Are your kids seeing love? (Mom & Nonny)
I want most of all for them to be loving, to be loved and to be compassionate people who don't judge others, who are kind and considerate and thoughtful people. I want them to have some material success and interesting lives, but without empathy, it doesn't matter where they live and work, or where they go on vacation, what brand shoes they wear. If they aren't caring, only thinking of themselves and their own worries, how can they be considered successful people or have meaningful lives? Well rounded, doesn't just mean As in both Language Arts and Math.

Tiger Mom, love is something children learn in the home. It can't be quantified, but it still counts.  Are you withholding love when your child isn't meeting their academic goals? If my children are learning to think of others, by what they read, what they do, who they model, then one of my main parenting goals is met. If they get As in math, go on to a top college and get great job, I'll be very proud. If they stop at an accident to help a stranger, I'll be just as proud.

*******Postscript and CLARIFICATION********

I am commenting on Michelle Rhee's commentary on Marketplace. Of course I should have put together two and two and recognize her name as former DC-school's Chancellor, I have to admit, I only heard her on the Marketplace commentary where she was described as "commentator and educator". My bad for not making the connection. Also, I realize that Amy Chua wrote the Battle Hymn book, but I didn't name her in the blog. Their points were slightly different. I'm sorry if I seem to have mixed them up. Sometimes things are clearer in your own mind.  Thank you to my 2 friends who e-mailed me off-line.

Friday, January 28, 2011

Praise for a good idea

A couple of times a year my son's school throws a 5th or 6th grade Fun Night.

Each child is required to bring a parent to Fun Nights. In past years the PTO Presidents turned the library into a cafe for parents where they can be present but can enjoy themselves too. This fall they had a Fun Night without a room for parents, who ended up meandering around the hallways, needing a quiet place to sit and talk. I e-mailed the coordinator and suggested they reinstate the practice. The PTO Board didn't like the idea ultimately decided not to do it.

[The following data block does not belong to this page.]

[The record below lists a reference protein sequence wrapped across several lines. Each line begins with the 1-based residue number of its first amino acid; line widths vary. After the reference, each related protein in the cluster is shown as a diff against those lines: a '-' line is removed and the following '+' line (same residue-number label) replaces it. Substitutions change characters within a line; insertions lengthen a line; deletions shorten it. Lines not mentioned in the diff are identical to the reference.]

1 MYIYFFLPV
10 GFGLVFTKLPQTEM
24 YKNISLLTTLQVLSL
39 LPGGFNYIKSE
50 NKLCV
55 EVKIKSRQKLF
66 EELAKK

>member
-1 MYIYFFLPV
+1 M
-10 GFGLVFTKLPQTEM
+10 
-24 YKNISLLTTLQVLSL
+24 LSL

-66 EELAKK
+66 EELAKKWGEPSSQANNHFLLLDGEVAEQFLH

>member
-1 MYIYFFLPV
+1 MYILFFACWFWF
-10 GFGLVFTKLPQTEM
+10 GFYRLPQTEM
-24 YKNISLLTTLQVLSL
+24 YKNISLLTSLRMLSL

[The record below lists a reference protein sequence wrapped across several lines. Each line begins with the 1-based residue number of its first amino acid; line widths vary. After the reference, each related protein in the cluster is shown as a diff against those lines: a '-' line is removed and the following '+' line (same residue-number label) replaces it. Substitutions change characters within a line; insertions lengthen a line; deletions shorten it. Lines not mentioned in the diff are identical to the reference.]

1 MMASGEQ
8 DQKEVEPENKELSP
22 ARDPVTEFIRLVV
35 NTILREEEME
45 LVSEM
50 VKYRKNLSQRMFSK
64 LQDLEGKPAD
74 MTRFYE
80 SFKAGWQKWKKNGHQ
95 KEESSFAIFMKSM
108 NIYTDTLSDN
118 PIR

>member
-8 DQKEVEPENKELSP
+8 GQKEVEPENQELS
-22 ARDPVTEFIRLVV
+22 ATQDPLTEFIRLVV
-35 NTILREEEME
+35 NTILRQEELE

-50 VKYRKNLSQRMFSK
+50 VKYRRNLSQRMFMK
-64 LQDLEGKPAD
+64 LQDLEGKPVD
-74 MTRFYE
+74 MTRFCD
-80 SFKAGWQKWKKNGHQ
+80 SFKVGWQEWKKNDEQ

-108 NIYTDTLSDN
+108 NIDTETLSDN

Luckily someone came up with even a better idea: a book club night for teachers and parents! It was the first time I'd been to anything like it run through the schools. We read Jon Gordon's Soup. It was a very open conversation, geared toward parenting and teaching.

I have never had 2 hours fly by faster. It was a wonderful evening and there was an interesting mix of teachers, administrators and parents. The talk was engaging and inspiring. Usually by the time Friday night rolls around I want to be in my PJs by 8:30pm and I fall asleep waiting for Bill Maher. Anything at the school - fun nights, rec nights, pasta dinners, and the ever horrifying Monster Mash are so taxing on my senses. Tonight I feel invigorated. The book was predictable, but the conversation wasn't. I've been a parent in the district for many years and I've rarely had teachers be so open about how they feel about teaching, or parenting. Lots of examples of best practices by seasoned teachers who truly expressed compassion and love for our kids.

Although the "what happens in Vegas..." rule wasn't stated, I'm quite sure it was implied, so I won't share anything else except it is good that I can still learn new things about myself through a good conversation. Thanks for organizing this, Mr. P!

Thursday, January 27, 2011

Snowday number 17 (actually 3)

Our street - 11am today

There are a bunch of kids hiding from "paparazzi" (i.e me)

Our house
Snowball fight. We had 8 kids here today.
They canceled school today... I spent the morning clearing snow. I spent the afternoon trying to finish a sweater I've been knitting. I've sewn the shoulders together and ripped it up (just the sewing) 4 times now. I'm about ready to give up. But I have to finish what I started.... 

Enough about me. It's dinner time. Something easy. Just like today's blog.

Tuesday, January 25, 2011

Yes, it's all for the best....

"When you feel sad, or under a curse
Your life is bad, your prospects are worse
Your wife is crying, sighing...
And your olive tree is dying,
Temples are graying, and teeth are decaying
And creditors weighing your purse..."

I'm back to my curse. CHEER! It's January - and I'm worrying about August 2011.

Who makes the decisions? Do I guide my daughter in making a smart choice subtly, force it upon her harshly, or let her make up her own mind and let the chips fall where they may? She's 13 years old. Shouldn't she have a say?

Three years ago we were in the same boat. Do you remember, back when I really was a soccer mom? We went through a very similar conundrum with C in picking soccer leagues. Which organization best fits her (and, let's face it, my) needs. I pushed her and I still believe we made the right choice.

This time, it's cheer. I spent the fall stressed about the BFL coaches and their decisions. But I am concerned about Pop Warner, too.